A physicist’s hunch about snail locomotion is inspiring a new way to make robots–from goop. Experiments show that matchstick-size slivers of hydrogel, the type of material used for soft contact lenses, can ooze along like snails, slither like snakes, and creep ahead like inchworms.
Greatly miniaturized robots made of hydrogel might someday shimmy across the surfaces of microchips, acting as tiny delivery carts or movable barriers. Some incarnations might glide through a person’s intestines or other internal cavities collecting medical data or dispensing medication, the experimenters say.
Biomechanics specialists have long known that snails and other limbless creatures locomote by sending waves of muscular contractions down their bodies. To convert those pulsations into directional motion, the animals typically exploit transient changes in the friction between their bodies and the underlying surface, restricting propulsion to one direction, says applied mathematician Lakshminarayanan Mahadevan of Harvard University.
A couple of years ago, Mahadevan had a hunch that the type of contractile waves that snails employ is also the basis for other types of limbless locomotion. In experiments described in an upcoming Proceedings of the National Academy of Sciences, Mahadevan and chemical engineers Manoj K. Chaudhury and Susan Daniel of Lehigh University in Bethlehem, Pa., set water-lubricated rods of hydrogel (SN: 5/25/02, p. 323: Available to subscribers at Beyond Jell-O: New ideas gel in the lab) into motion by applying vibrations to the rubber-coated glass plates on which they lay. Patterns of slits cut into the rubber provided the rods with frictional contact points.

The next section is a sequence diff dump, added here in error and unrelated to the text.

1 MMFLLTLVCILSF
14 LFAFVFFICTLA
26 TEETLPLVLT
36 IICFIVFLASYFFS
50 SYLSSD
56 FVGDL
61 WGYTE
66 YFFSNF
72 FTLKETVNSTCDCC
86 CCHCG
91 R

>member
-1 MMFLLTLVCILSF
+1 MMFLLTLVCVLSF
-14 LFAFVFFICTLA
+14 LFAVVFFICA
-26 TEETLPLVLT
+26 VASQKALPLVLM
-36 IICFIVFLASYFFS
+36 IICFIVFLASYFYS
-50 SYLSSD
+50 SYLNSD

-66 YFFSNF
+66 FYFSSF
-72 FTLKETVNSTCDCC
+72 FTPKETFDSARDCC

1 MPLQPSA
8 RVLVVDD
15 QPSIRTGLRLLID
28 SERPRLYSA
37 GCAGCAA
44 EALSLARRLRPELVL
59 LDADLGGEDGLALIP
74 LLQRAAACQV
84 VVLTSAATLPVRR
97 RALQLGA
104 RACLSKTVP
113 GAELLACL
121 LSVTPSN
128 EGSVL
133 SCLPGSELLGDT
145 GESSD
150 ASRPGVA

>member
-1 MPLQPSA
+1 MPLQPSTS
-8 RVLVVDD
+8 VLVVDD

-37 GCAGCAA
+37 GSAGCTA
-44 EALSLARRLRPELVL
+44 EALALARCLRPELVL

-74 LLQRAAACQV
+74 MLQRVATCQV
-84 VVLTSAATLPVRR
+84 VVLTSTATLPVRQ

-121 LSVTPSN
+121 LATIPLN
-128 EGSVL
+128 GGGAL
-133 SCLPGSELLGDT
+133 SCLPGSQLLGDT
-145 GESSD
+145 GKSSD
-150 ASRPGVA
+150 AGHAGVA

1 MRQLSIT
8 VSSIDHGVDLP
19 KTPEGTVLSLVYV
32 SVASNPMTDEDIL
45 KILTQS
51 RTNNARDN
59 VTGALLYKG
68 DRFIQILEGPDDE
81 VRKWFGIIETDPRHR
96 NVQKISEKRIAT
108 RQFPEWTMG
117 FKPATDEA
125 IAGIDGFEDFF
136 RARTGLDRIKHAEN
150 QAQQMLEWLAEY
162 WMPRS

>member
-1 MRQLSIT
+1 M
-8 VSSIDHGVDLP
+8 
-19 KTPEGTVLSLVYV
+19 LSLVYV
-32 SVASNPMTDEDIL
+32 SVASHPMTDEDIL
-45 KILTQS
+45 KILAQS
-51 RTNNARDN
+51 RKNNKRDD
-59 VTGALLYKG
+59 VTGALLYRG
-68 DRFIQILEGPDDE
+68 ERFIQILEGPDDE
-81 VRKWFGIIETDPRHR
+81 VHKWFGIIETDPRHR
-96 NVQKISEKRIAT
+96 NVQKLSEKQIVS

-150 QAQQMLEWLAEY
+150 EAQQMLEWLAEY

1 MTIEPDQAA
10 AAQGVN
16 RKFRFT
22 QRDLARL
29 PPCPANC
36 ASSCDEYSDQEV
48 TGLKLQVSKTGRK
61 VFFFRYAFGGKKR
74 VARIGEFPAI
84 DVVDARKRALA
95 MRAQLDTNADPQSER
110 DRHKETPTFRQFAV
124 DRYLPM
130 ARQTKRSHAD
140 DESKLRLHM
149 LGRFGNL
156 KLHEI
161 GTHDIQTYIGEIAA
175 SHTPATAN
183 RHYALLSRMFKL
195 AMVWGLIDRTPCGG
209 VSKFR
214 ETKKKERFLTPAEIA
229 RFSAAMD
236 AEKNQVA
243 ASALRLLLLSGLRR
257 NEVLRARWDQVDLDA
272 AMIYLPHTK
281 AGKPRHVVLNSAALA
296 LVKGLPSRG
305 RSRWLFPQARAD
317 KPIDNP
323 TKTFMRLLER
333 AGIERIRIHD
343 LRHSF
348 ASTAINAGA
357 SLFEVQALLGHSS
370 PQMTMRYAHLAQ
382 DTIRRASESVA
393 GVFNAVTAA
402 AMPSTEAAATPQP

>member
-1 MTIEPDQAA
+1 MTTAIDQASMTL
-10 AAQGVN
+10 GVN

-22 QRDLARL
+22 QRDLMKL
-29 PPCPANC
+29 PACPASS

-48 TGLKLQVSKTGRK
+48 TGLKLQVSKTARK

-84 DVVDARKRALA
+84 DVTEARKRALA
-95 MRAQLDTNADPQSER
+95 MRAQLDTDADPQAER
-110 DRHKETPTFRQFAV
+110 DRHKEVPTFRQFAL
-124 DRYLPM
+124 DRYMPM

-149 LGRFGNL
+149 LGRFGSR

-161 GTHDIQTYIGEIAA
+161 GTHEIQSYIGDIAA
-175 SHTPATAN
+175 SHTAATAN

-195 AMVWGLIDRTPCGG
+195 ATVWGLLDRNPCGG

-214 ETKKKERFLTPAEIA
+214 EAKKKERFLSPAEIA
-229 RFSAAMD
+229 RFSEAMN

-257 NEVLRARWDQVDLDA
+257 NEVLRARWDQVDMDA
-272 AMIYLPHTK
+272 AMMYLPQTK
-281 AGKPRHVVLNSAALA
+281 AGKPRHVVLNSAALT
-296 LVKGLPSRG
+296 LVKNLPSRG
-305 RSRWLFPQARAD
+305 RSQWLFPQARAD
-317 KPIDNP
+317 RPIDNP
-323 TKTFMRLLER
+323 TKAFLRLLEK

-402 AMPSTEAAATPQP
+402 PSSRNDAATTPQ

The researchers found that vibrations aligned with the rods set up contractile waves like those of a snail. In these cases, the rods slid continuously forward or backward over the slits. Adding slight side-to-side or up-and-down vibrations led to a buckling of the gel, resulting in snakelike slithering or inchwormlike motion, respectively.
“These are great experiments,” comments Anette P. Hosoi of the Massachusetts Institute of Technology, a developer of snaillike robots for such uses as oil exploration. The link between the different slithery gaits raises the possibility of building robots that can readily match their movements to different terrains, she adds.
Although the experiments may apply to artificial mobility, some biologists say that the work doesn’t add to understanding of movement of organisms. Animal-locomotion researcher R. McNeill Alexander of the University of Leeds in England says, “I think it is a different and neat way of expressing what we already understood.”
Moreover, the proposed common mechanism behind the different limbless motions is not reflected in the natural world, cautions biomechanical engineer Mark W. Denny of Stanford University. “Undulation in animals is clearly a result of asymmetrical nervous excitation of muscles, not of buckling,” he says.
To devise practical robots, the Harvard-Lehigh team is investigating hydrogels that would move in response to stimuli such as electric fields or chemical reactions. The team is also looking into ways to incorporate textures into the surface of the hydrogels themselves so that future gel-based robots might carry motion-directing frictional contacts onboard instead of relying on features of the surfaces they traverse.
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